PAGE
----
The Maine Coon is the largest domesticated cat breed. It has a distinctive physical appearance and valuable hunting skills. It is one of the oldest natural breeds in North America, specifically native to the state of Maine, where it is the official state cat.
No records of the Maine Coon’s exact origins and date of introduction to the United States exist, so several competing hypotheses have been suggested, the most credible suggestion is that it is closely related to the Norwegian Forest cat and the Siberian. The breed was popular in cat shows in the late 19th century, but its existence became threatened when long-haired breeds from overseas were introduced in the early 20th century. The Maine Coon has since made a comeback and is now one of the most popular cat breeds in the United States. traits health and history
The Maine Coon is a large and sociable cat, hence its nickname, “the gentle giant”. It is characterized by a prominent ruff along its chest, robust bone structure, rectangular body shape, an uneven two layered coat with longer guard hairs over a silky satin undercoat, and a long, bushy tail. The breed’s colors vary widely, with only lilac and chocolate disallowed for pedigree. Reputed for its intelligence and playful, gentle personality, the Maine Coon is often cited as having “dog-like” characteristics. Professionals notice certain health problems recurring in the breed, including feline hypertrophic cardiomyopathy and hip dysplasia, but reputable breeders use modern screening methods to minimize the frequency of these problems.
A Maine Coon Polydactyl is a Maine Coon cat with polydactyly. This variation is acceptable within general judging standards for the breed, and is even separately certified by some organizations like TICA.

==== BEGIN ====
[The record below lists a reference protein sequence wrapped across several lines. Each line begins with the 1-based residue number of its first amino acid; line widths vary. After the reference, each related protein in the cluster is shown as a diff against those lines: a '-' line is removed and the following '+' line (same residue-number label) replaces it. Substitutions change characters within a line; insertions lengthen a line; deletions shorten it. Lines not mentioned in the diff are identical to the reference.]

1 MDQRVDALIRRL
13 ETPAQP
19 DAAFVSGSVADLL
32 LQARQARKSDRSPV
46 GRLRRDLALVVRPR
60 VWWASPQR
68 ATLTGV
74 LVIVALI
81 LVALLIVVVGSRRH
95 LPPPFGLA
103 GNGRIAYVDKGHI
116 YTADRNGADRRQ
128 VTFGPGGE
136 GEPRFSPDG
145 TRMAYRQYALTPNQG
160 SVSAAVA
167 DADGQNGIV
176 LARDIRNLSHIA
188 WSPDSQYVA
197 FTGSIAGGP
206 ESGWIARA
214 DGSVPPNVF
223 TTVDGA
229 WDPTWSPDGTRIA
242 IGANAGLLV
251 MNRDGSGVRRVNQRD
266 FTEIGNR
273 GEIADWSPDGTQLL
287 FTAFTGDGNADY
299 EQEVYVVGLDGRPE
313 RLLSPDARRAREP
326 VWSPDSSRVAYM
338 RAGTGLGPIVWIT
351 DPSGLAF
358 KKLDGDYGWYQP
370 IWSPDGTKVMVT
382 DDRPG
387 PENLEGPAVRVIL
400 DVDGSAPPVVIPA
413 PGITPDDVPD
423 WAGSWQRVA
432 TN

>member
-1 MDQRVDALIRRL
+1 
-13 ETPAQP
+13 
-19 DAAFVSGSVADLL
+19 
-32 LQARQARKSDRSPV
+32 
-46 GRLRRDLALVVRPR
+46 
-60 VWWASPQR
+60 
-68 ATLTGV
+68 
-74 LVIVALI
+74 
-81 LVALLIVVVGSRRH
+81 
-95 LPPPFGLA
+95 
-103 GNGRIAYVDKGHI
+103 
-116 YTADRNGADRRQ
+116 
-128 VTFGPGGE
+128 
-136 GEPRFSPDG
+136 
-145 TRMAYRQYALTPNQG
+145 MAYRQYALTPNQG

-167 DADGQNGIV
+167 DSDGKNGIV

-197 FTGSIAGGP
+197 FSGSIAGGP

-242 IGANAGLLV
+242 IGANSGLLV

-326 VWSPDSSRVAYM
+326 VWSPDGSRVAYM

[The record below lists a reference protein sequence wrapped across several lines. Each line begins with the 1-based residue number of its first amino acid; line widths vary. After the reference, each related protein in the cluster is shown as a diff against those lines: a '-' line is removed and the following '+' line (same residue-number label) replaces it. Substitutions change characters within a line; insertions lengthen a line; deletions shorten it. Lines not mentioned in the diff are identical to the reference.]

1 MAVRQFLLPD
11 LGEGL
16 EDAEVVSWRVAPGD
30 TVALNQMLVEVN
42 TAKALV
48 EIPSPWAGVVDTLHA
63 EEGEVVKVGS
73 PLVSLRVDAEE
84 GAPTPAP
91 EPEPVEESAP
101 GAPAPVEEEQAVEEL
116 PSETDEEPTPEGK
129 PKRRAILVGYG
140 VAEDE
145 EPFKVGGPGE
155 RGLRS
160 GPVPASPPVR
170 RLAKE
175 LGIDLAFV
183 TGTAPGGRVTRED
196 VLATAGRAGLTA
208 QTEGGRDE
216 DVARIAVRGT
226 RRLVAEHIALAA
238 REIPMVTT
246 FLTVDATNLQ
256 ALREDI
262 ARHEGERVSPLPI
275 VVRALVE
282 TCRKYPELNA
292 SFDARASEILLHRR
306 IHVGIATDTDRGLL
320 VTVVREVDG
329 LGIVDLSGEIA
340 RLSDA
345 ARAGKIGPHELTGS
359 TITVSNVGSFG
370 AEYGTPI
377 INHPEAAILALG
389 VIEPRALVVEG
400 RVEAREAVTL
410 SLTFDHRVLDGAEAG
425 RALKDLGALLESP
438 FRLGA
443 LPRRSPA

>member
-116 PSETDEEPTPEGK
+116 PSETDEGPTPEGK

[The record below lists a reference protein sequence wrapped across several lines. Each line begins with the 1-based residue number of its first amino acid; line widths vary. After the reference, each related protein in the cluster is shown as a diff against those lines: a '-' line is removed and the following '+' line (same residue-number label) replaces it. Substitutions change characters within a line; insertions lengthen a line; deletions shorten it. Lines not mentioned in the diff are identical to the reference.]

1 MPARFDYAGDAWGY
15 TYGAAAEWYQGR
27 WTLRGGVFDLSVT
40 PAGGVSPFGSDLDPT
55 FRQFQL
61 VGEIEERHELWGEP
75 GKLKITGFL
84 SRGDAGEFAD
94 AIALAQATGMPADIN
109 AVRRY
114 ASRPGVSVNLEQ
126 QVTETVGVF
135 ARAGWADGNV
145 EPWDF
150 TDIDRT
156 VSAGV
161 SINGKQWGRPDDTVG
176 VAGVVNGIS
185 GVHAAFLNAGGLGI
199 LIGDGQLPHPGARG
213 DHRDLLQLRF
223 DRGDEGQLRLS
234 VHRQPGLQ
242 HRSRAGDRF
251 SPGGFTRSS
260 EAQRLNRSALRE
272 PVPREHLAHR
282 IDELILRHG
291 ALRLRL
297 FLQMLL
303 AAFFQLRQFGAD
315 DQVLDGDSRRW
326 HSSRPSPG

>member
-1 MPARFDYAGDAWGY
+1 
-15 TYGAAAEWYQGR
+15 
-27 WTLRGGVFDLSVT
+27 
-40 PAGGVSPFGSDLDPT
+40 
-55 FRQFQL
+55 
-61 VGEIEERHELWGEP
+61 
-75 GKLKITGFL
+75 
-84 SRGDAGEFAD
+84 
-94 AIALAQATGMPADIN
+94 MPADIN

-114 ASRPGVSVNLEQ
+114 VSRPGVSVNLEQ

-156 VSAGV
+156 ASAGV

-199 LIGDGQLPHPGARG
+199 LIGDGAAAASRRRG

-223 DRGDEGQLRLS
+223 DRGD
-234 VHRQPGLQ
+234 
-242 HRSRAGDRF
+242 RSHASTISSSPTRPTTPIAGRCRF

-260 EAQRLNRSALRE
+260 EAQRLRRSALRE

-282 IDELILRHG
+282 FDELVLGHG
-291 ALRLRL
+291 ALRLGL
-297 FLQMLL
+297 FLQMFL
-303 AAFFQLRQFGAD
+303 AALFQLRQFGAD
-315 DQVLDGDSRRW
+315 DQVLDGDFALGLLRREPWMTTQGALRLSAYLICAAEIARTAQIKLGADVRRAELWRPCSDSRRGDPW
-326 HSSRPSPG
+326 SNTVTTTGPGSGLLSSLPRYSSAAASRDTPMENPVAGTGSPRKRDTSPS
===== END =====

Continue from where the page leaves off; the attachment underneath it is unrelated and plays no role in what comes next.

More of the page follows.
The ancestral origins of the Maine Coon are unknown — there are only speculation and folk tales. One such folk tale involves Marie Antoinette, the Queen of France, who was executed in 1793. The story goes that before her death, Antoinette attempted to escape France with the help of Captain Samuel Clough. She loaded Clough’s ship with her most prized possessions, including six of her favorite Turkish Angora (or possibly Siberian) cats. Although she did not make it to the United States, her pets safely reached the shores of Wiscasset, Maine, where they bred with other short-haired breeds and developed into the modern breed of the Maine Coon.
Cat shows and popularity
Cosey, winner of the first cat show in the United States, 1895
A two-year-old Maine Coon (American Longhair) cat
The first mention of Maine Coon cats in a literary work was in 1861, in Frances Simpson’s The Book of the Cat (1903). F.R. Pierce, who owned several Maine Coons, wrote a chapter about the breed. During the late 1860s, farmers located in Maine told stories about their cats and held the “Maine State Champion Coon Cat” contest at the local Skowhegan Fair.
In 1895, a dozen Maine Coons were entered into a show in Boston. On 8 May 1895, the first North American cat show was hosted at Madison Square Garden in New York City. A female Maine Coon brown tabby, named Cosey, was entered into the show. Owned by Mrs. Fred Brown, Cosey won the silver collar and medal and was named Best in Show. The silver collar was purchased by the Cat Fanciers’ Association (CFA) Foundation with the help of a donation from the National Capital Cat Show. The collar is housed at the CFA Central Office in the Jean Baker Rose Memorial Library.